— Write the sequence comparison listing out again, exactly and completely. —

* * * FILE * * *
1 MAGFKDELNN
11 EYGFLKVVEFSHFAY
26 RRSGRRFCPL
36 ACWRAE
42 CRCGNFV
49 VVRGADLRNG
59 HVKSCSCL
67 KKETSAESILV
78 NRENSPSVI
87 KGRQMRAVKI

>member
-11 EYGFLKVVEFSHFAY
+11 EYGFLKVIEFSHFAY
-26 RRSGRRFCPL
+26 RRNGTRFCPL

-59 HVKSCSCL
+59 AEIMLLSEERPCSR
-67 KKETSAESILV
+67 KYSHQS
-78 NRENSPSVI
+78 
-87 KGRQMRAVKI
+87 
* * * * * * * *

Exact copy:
1 MAGFKDELNN
11 EYGFLKVVEFSHFAY
26 RRSGRRFCPL
36 ACWRAE
42 CRCGNFV
49 VVRGADLRNG
59 HVKSCSCL
67 KKETSAESILV
78 NRENSPSVI
87 KGRQMRAVKI

>member
-11 EYGFLKVVEFSHFAY
+11 EYGFLKVIEFSHFAY
-26 RRSGRRFCPL
+26 RRNGTRFCPL

-59 HVKSCSCL
+59 AEIMLLSEERPCSR
-67 KKETSAESILV
+67 KYSHQS
-78 NRENSPSVI
+78 
-87 KGRQMRAVKI
+87 